The French Revolution unsettled many, not the least of whom was King Louis XVI who literally lost his head to the guillotine. But the effect of revolution was not confined to France. All European monarchies watched with fear, concerned that they too would be next if the new order-fever driving change in France were to take hold in their countries.
Revolutions are funny things. Once started, their ends are hard to predict. And you know what? We're living through one now.
BusinessWeek recently ran a story about the current state of the recording industry, entitled "The Big Record Labels' Not-So-Big Future." Among the many points supporting this dire conclusion were the following:
- Artists are rebelling against their record labels and are looking for direct connections with their fans.
- Those same record companies have for years antagonized the very consumers who were expected to buy the music.
The result: Sales of music CDs are down significantly (off 30 percent since the high-water mark of 2002, according to the recording industry's own data.)
Consumers smell blood. They've seen the genie come out of the bottle and are not willing to listen to those who want to put him back in. (And they're certainly not willing to pay $18 for a CD ever again.) They've heard the tired arguments regarding digital rights management, and while they're willing to pay what they consider to be a fair price for music and movies, they've had enough of what they also consider to be price gouging. Mad? I'd say so. Just check out www.boycott-riaa.com!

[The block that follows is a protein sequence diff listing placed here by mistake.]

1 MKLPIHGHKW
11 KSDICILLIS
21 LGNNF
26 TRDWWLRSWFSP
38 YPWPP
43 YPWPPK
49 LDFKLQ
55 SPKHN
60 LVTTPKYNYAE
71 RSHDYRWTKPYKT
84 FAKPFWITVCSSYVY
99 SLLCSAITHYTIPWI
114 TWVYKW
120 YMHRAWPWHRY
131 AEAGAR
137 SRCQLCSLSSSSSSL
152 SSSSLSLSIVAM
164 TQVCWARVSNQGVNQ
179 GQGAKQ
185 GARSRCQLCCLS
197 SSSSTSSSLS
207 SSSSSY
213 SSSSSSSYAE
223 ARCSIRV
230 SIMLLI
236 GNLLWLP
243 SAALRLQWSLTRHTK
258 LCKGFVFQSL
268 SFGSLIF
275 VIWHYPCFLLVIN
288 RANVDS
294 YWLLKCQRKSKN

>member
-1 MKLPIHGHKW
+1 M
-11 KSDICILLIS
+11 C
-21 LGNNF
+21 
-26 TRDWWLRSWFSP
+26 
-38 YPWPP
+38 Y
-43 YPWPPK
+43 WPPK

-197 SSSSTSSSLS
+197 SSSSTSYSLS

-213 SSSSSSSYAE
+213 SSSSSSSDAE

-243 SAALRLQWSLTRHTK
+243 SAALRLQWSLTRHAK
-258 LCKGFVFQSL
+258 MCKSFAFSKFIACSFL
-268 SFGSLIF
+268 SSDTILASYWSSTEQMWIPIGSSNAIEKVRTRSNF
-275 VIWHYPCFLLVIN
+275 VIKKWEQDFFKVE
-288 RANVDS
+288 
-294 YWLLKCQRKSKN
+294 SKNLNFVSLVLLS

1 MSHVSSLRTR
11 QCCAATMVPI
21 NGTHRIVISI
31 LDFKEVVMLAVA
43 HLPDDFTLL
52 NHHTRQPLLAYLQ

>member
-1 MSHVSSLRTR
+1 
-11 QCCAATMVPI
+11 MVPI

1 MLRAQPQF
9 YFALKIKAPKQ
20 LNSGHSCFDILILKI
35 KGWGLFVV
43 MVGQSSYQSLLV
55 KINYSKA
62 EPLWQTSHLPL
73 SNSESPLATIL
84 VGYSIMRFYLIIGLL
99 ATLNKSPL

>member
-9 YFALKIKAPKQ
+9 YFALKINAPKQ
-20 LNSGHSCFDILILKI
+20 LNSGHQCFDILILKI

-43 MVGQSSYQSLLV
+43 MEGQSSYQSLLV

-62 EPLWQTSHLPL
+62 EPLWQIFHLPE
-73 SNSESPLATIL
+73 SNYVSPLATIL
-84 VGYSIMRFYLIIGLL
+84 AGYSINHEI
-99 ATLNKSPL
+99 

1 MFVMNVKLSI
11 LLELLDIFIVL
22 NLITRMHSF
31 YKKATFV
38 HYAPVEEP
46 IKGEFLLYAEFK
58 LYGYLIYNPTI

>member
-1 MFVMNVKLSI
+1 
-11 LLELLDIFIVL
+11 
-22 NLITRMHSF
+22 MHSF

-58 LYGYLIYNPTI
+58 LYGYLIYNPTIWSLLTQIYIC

If you're reading this, most likely you are in the CE industry and are involved in some way with the sale of hardware rather than music software. But trust me, you are like the monarchy in England or Sweden during the French Revolution. You should be looking at your cohorts in France, i.e. recording industry executives, who are now under siege.
When all is said and done, little if any of the old "order" as we know it will remain. Revolutionary change is happening and not simply in the music business. While it seems that each day brings a new music distribution model, so too will we see many new hardware business models. Who says we need receivers to listen to music, or that they will function as they do today? Why not a "receiver" that comes pre-loaded with a terabyte of music and video, ours to do with as we please. Internet-connected, we can add and delete music and video to our hearts' content, never once thinking about buying a new CD or DVD, or for that matter a new iPod (presuming we opted for the model with the detachable 150GB flash-memory portable unit). All for a reasonable monthly rental charge, or for free if we agree to also get our TV and phone service from the same company, or purchased outright.
Who would make such a product? Let your imagination run wild. As Nine Inch Nails front man Trent Reznor said in the previously mentioned BusinessWeek article, "Exciting times, indeed."
I don't know how much of this will happen nor when, but I am absolutely certain that revolutionary change is upon us and that like Louis the XVI, many who do not expect the inevitable will be changing to a much smaller hat size.